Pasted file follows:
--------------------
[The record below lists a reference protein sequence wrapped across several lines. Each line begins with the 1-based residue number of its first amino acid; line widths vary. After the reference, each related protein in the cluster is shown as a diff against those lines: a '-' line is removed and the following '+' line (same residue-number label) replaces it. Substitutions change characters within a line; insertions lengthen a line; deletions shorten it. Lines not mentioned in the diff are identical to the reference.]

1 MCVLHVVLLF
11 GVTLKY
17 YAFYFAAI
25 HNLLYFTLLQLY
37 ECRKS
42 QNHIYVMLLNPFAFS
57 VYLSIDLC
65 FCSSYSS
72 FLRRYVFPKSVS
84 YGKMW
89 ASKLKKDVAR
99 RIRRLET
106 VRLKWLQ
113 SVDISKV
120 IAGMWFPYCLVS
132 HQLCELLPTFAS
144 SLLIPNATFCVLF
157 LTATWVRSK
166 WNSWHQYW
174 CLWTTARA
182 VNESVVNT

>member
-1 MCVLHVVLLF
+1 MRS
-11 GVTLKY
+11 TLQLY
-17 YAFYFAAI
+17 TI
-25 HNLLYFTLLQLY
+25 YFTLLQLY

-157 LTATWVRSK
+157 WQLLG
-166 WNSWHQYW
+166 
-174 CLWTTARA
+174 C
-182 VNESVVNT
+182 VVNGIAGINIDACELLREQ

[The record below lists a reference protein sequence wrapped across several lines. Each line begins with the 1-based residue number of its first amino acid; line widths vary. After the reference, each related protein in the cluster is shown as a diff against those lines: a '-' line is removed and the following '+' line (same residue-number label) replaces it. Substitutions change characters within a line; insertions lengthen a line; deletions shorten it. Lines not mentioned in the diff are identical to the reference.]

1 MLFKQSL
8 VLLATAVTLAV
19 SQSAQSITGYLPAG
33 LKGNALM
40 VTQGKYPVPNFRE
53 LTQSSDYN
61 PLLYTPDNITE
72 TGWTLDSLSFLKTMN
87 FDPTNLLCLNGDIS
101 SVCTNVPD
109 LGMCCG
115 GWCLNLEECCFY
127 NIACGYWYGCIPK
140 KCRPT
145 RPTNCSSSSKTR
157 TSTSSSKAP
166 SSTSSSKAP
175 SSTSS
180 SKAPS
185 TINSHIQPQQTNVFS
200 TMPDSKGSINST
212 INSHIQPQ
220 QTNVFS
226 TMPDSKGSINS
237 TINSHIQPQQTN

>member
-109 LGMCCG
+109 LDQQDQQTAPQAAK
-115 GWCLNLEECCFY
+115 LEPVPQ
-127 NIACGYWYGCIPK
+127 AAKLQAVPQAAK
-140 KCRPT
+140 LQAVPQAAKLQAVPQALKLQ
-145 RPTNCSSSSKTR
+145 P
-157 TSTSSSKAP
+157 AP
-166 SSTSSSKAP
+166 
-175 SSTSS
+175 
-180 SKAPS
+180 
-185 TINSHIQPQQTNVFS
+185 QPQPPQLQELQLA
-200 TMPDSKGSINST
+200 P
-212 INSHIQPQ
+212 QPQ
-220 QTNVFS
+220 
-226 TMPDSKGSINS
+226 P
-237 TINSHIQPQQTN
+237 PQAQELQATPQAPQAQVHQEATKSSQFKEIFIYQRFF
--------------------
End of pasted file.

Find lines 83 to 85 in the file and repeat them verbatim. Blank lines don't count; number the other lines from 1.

-180 SKAPS
+180 
-185 TINSHIQPQQTNVFS